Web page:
The imaging studies were focused on the white matter of the brain, which is composed of nerve fibers that connect the functional centers of the brain.
Bonn, Germany, December 5th, 2013 - While the human brain is in a resting state, patterns of neuronal activity which are associated to specific memories may spontaneously reappear. Such recurrences contribute to memory consolidation - i.e. to the stabilization of memory contents. Scientists of the DZNE and the University of Bonn are reporting these findings in the current issue of The Journal of Neuroscience. The researchers headed by Nikolai Axmacher performed a memory test on a series of persons while monitoring their brain activity by functional magnetic resonance imaging (fMRI). The experimental setup comprised several resting states including a nap inside a neuroimaging scanner. The study indicates that resting periods can generally promote memory performance.
Depending on one’s mood and activity different regions are active in the human brain. Perceptions and thoughts also influence this condition and this results in a pattern of neuronal activity which is linked to the experienced situation. When it is recalled, similar patterns, which are slumbering in the brain, are reactivated. How this happens, is still largely unknown.
The prevalent theory of memory formation assumes that memories are stored in a gradual manner. At first, the brain stores new information only temporarily. For memories to remain in the long term, a further step is required. „We call it consolidation“, Dr. Nikolai Axmacher explains, who is a researcher at the Department of Epileptology of the University of Bonn and at the Bonn site of the DZNE. “We do not know exactly how this happens. However, studies suggest that a process we call reactivation is of importance. When this occurs, the brain replays activity patterns associated with a particular memory. In principle, this is a familiar concept. It is a fact that things that are actively repeated and practiced are better memorized. However, we assume that a reactivation of memory contents may also happen spontaneously without there being an external trigger.”
Conjuring up a visual image in the mind - like a sunny day or a night sky - has a corresponding effect on the size of our pupils, as if we were actually seeing the image, according to new research.
These findings, published in Psychological Science, a journal of the Association for Psychological Science, suggest that the size of our pupils is not simply a mechanistic response, but one that also adjusts to a subjective sense of brightness.
“Visual imagery is a private and subjective experience which is not accompanied by strongly felt or visible physiological changes,” explains psychological scientist and lead researcher Bruno Laeng of the University of Oslo. “It is a particularly difficult topic to research, as years of controversy about the nature of mental imagery testifies.”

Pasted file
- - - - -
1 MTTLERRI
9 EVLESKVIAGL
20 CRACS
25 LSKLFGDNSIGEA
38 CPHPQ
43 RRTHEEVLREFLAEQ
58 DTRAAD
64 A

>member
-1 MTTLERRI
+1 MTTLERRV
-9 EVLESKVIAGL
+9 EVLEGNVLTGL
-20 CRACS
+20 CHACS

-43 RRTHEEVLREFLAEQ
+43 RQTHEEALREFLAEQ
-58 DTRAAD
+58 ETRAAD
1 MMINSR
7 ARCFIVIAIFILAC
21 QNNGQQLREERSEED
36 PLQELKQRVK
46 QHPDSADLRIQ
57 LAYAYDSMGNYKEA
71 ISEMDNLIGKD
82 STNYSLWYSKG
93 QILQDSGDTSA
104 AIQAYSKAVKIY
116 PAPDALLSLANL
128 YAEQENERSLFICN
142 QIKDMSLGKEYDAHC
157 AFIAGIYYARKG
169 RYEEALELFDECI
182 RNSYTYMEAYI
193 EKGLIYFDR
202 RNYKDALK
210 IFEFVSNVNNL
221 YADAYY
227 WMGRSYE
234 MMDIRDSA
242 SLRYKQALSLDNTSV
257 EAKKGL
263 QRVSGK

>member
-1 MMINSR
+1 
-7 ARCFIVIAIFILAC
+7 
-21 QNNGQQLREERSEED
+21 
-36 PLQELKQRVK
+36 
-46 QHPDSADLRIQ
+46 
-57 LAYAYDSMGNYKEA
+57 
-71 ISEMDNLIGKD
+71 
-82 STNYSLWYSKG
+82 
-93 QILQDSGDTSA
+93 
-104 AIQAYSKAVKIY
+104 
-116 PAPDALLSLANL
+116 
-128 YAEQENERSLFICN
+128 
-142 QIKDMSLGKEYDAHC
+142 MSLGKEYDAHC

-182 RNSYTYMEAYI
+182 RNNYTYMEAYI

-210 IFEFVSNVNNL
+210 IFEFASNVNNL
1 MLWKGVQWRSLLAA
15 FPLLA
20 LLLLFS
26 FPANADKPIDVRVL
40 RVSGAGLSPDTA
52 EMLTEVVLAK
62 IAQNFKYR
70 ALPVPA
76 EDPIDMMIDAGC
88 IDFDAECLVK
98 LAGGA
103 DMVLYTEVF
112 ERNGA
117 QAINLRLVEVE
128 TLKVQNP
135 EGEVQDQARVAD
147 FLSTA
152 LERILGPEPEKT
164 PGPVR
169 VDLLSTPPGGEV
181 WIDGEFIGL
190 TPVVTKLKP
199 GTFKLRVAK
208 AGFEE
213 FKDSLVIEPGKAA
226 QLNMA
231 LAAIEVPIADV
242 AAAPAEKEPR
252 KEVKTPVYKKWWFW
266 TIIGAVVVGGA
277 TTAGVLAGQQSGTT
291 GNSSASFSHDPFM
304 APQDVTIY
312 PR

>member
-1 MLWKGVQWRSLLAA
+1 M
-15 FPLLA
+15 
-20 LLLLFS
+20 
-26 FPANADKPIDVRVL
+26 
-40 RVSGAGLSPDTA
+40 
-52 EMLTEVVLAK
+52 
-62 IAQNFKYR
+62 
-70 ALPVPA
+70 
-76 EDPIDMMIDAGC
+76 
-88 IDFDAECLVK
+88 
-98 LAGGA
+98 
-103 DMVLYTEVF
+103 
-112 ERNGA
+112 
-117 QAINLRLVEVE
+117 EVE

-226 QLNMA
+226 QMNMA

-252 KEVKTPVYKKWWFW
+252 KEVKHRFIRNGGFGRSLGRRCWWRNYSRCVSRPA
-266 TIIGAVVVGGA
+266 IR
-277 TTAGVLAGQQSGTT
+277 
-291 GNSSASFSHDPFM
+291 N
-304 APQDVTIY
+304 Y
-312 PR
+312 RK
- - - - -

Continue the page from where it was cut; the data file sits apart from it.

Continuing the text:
Along with co-author Unni Sulutvedt, also from the University of Oslo, Laeng conducted a series of experiments to see whether they could tap into subjective mental imagery by monitoring pupillary size with an eye-tracking device.
A team led by UC San Francisco scientists has identified the disruption of a single type of cell - in a particular brain region and at a particular time in brain development - as a significant factor in the emergence of autism.
The finding, reported in the November 21, 2013 issue of Cell, was made with techniques developed only within the last few years, and marks a turning point in autism spectrum disorders (ASDs) research.
Large-scale gene sequencing projects are revealing hundreds of autism-associated genes, and scientists have begun to leverage new methods to decipher how mutations in these disparate genes might converge to exert their effects in the developing brain.
The new research focused on just nine genes, those most strongly associated with autism in recent sequencing studies, and investigated their effects using precise maps of gene expression during human brain development.
Italy’s supreme court has upheld a ruling that said there was a link between a business executive’s brain tumor and his heavy mobile phone usage, potentially opening the door to further legal claims.
The court’s decision flies in the face of much scientific opinion, which generally says there is not enough evidence to declare a link between mobile phone use and diseases such as cancer and some experts said the Italian ruling should not be used to draw wider conclusions about the subject.
“Great caution is needed before we jump to conclusions about mobile phones and brain tumors,” said Malcolm Sperrin, director of medical physics and clinical engineering at Britain’s Royal Berkshire Hospital.
Swedish researchers at Uppsala University have, together with Brazilian collaborators, discovered a new group of nerve cells that regulate processes of learning and memory. These cells act as gatekeepers and carry a receptor for nicotine, which can explain our ability to remember and sort information.
The discovery of the gatekeeper cells, which are part of a memory network together with several other nerve cells in the hippocampus, reveal new fundamental knowledge about learning and memory. The study is published today in Nature Neuroscience.
The hippocampus is an area of the brain that is important for consolidation of information into memories and helps us to learn new things. The newly discovered gatekeeper nerve cells, also called OLM-alpha2 cells, provide an explanation to how the flow of information is controlled in the hippocampus.
“It is known that nicotine improves cognitive processes including learning and memory, but this is the first time that an identified nerve cell population is linked to the effects of nicotine”, says Professor Klas Kullander at Scilifelab and Uppsala University.